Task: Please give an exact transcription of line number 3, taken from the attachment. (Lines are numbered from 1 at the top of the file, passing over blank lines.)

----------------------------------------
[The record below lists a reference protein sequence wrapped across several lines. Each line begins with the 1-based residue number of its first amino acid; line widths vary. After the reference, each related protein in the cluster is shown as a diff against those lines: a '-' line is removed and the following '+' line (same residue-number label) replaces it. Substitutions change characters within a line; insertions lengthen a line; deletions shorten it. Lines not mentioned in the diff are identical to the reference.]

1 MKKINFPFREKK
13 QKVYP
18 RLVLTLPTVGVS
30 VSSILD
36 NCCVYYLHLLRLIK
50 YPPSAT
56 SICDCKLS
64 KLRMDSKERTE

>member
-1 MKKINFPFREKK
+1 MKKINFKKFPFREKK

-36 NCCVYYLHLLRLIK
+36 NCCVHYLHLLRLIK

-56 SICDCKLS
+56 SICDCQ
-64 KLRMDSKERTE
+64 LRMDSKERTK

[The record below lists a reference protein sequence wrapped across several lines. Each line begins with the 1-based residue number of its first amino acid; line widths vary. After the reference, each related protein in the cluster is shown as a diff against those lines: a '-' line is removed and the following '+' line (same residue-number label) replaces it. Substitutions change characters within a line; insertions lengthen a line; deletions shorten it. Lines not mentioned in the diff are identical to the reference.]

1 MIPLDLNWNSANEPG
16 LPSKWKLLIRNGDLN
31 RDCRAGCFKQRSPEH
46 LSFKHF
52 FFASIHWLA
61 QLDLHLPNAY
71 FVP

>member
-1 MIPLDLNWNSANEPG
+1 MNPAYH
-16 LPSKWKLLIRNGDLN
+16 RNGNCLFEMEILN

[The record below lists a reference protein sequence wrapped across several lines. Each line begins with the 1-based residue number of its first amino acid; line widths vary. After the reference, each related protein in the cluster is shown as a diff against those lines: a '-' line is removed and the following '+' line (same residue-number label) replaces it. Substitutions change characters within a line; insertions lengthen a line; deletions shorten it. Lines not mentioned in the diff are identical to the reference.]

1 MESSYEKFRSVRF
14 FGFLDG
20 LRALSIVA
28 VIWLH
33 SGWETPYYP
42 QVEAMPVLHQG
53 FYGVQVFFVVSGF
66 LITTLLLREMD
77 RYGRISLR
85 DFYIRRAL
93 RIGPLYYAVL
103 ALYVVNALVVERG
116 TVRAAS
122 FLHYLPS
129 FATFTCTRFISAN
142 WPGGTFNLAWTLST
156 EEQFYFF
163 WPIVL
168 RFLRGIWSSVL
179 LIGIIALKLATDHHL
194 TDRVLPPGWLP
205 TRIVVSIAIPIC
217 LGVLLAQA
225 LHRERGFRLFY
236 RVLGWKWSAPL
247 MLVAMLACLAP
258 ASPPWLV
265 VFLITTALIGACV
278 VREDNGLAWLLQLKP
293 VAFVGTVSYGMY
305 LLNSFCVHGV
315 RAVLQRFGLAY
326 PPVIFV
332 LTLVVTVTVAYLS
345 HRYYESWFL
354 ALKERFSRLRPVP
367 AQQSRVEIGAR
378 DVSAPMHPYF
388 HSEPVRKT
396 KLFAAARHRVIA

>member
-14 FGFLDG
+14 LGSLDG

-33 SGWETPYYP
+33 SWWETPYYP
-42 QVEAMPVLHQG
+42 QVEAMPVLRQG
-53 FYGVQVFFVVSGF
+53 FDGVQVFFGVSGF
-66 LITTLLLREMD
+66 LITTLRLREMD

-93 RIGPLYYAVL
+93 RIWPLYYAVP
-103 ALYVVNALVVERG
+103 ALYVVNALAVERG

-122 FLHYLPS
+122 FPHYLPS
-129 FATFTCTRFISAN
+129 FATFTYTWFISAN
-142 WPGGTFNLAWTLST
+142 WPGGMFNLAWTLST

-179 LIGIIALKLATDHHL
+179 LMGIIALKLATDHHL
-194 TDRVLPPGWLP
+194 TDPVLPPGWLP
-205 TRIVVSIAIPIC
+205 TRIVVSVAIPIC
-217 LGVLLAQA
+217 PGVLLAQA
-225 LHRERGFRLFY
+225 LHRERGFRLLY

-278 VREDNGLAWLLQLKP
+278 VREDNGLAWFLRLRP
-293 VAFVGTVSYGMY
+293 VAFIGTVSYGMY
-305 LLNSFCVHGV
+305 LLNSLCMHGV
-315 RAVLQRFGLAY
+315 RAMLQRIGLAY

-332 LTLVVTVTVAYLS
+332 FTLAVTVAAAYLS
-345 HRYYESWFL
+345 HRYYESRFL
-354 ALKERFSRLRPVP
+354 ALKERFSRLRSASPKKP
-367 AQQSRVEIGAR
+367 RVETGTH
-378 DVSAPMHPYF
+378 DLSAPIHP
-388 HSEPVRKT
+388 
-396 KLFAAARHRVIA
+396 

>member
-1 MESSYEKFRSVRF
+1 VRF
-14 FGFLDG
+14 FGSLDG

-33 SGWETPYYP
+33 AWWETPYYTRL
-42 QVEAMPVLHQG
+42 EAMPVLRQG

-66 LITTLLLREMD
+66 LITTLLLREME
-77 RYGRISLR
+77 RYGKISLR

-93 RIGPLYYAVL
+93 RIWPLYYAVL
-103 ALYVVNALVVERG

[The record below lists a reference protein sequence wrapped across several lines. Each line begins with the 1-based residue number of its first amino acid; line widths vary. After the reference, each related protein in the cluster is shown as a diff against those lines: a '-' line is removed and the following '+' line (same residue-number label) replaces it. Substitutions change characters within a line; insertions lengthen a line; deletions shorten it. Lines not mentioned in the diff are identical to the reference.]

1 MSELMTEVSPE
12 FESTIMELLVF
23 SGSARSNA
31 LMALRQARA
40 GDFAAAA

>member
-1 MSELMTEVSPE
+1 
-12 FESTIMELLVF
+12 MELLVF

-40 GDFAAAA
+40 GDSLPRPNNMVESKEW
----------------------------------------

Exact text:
13 QKVYP